Context – custom needs
The County of Los Angeles is one of the largest in the US by population, geography, and size of administration. Approximately 100,000 employees work for county government, which serves more than 10 million residents. Comprised of 38 departments, governed by five Board Supervisors, the county delivers health, social, fire, accounting, law enforcement, and a range of other public services.
Los Angeles County operates with a budget of over $30 billion, of which salaries and employee benefits consume approximately $10 billion, or about one-third of the total. Oversight for all departments in terms of budget and other administrative requirements is provided by the Chief Executive Office (CEO). In this work, the CEO has need to quickly access and analyze large amounts of data, which generally resides in HR and payroll systems. For example, the CEO’s Employee Relations Classification Benefits and Compensation Division is responsible for labour negotiations on behalf of various departments, meaning it needs to manage relationships with over 60 different bargaining units. Every three years, it must negotiate with labour unions on compensation and other issues for a highly diverse workforce. The county has 2,200 different job classifications, ranging from custodian to neurologist, and including sheriffs, accountants, postal workers and firefighters. According to Napoleon Valera, manager of the Benefits and Compensation Division in the Chief Executive Office, “we needed a better way to assess the impact of labour negotiations. If a labour union presented a proposal for a salary enhancement, we would need to be able to cost this, and to have this information right away.”
To support information needs, the county originally relied on personnel and pay data that was extracted from a traditional FOCUS-enabled mainframe database. The CEO employed a couple of programmers who would use the FOCUS 4GL language to create scripts that would build database queries. However, when the county transitioned to a massive, CGI-based ERP solution with a larger database, all systems, including payroll and personnel systems, changed, and existing methods of coding were no longer efficient.
The standard analytical tool for CGI ERP, and the tool the county used, was the IBM Cognos product. As Valera explained, Cognos was suitable for creating standard production reports, and appropriate for 95 percent of the county’s work. However, the CEO had unique needs that could not be met with the standard tool: “the type of work we do in the Chief Executive Office is very surgical [need advanced capability to slice and dice the data], very analytical, and it involves large amounts of data. No other departments do what we do: the Cognos platform was not really designed to accommodate our needs, so we had to go out and seek a better way.”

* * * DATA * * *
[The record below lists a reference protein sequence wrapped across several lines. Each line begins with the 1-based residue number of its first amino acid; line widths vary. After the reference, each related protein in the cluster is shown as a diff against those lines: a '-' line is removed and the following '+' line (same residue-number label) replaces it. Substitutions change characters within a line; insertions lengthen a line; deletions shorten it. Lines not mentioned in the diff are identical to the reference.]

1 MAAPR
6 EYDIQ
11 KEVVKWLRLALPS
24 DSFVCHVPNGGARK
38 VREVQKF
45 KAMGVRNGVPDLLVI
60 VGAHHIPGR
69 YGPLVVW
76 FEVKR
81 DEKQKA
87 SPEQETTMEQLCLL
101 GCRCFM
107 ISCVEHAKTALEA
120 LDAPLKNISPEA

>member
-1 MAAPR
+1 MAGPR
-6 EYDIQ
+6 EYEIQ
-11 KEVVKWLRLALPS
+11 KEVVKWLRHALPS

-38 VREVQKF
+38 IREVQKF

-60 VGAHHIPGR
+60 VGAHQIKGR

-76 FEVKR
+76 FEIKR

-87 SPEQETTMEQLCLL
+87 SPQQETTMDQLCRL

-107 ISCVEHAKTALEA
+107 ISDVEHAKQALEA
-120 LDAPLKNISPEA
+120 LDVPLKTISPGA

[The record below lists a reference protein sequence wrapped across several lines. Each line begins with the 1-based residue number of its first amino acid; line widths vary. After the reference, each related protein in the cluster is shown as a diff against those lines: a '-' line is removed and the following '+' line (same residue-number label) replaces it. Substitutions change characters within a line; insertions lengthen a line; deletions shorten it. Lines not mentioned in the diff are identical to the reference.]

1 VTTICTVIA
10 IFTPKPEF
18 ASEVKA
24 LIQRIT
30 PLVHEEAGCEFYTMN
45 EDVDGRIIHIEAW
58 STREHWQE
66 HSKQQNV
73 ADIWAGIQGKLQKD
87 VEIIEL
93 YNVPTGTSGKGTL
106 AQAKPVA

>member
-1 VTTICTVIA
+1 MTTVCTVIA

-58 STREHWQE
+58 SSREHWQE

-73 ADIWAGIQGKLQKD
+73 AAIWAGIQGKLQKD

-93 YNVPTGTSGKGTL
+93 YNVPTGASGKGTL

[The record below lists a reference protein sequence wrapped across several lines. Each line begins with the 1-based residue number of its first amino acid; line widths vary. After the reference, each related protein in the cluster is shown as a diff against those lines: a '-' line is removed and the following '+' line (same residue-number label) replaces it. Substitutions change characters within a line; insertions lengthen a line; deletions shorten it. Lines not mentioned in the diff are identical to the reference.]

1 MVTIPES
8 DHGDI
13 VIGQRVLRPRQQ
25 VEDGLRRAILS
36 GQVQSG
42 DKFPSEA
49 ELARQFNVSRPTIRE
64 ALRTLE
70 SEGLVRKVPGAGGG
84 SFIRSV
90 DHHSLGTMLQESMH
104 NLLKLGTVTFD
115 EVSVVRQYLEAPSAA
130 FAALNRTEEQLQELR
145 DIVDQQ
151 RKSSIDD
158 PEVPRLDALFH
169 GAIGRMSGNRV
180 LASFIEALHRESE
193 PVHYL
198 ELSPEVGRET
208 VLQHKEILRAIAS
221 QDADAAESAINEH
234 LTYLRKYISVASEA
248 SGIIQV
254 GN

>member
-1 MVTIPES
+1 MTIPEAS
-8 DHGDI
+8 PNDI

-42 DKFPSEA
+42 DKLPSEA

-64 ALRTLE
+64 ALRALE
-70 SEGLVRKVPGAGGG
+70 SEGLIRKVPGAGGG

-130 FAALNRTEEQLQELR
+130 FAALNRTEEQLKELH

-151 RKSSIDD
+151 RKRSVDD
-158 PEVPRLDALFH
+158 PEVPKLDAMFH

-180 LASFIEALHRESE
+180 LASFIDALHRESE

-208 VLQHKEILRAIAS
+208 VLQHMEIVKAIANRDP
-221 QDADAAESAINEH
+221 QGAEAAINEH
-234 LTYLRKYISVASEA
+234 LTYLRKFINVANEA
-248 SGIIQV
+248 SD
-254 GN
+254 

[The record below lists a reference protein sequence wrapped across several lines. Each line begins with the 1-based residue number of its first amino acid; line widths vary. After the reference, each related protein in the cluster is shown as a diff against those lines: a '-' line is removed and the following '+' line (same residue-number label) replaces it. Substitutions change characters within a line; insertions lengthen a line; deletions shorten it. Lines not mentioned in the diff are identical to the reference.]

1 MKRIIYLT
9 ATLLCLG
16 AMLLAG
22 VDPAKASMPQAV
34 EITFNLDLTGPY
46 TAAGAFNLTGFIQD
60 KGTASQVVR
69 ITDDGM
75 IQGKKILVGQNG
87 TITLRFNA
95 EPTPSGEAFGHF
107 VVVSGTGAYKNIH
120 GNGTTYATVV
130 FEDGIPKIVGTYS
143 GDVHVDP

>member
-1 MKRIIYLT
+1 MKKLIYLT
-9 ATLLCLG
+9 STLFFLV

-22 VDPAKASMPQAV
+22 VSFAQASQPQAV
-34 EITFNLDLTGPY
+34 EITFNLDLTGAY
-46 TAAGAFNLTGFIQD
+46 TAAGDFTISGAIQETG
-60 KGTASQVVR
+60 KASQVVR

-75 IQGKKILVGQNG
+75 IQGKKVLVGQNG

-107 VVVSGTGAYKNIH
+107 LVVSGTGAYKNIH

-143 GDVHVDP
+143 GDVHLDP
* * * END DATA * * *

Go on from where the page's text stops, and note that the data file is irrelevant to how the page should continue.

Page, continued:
The timing of information retrieval was another challenge. To generate insights from the mainframe database environment, the CEO would dump data over a day and a half and drop it into Excel – and try to program it by first creating cubes that could accommodate multiple data sets. This approach works, Valera noted, if requirements are predefined: “If you know what you want, you build a cube, and that will address your needs. But the problem we have, in dealing with 60 different bargaining units, is that you never know what new information needs are coming. So there’s no time for us to send in a request to our main IT folks to create a cube.”
Why Information Builders?
A FOCUS user for over 20 years, Los Angeles county’s CEO turned to Information Builders’ (IB’s) business intelligence tool WebFOCUS five years ago to address the CEO’s need for greater agility and flexibility in data management. A key advantage of the IB platform over that of other vendors was the IB tool’s ability to adapt to the legacy data in the FOCUS database, which contained many historical records. Valera’s team was also drawn to WebFOCUS for its ability to tie in multiple data sources. Across 38 departments, the county had information in Oracle systems, Oracle databases, CGI databases, and even some Excel stores.
Cost benefit was another consideration: according to Valera, modification of the IBM CGI environment to accommodate CEO needs would cost more than the initial WebFOCUS investment. And this financial advantage extended to actual work with the product. With CGI, he explained, it was not possible to work independently – rather, a consultant had to be on hand to monitor changes or adaptations. In contrast, Information Builders taught the CEO team what was needed to use the tool on their own. “IB taught us how to do it. We were able to extrapolate from this, and whenever we needed help, we would bring it back in [to IB]. This has been a successful model for us. You couldn’t have that flexibility with the other vendor.”
IB ability to teach the platform was in many ways a function of the tool’s user-friendly interface. In comparison to Cognos complexity, the IB tool promised a simpler user experience. Another key consideration was the visual capability in IB’s analytics tool, which would increase the impact in report presentations that, unlike production reporting, are “different every time.”
Implementation – easy for analysts
Prior to portal development, the CEO team needed to secure sign off from the IT department to shift to a new analytics supplier. To convince IT that they needed something beyond Cognos – a toolset that would better address CEO needs – Valera’s group did a proof of concept to test how the old system could handle requests: how it would perform when reporting off multiple, large data sources and how it would adapt to data sources to extract information. Based on results from the PoC, Valera explained, the team managed to demonstrate that something different was necessary.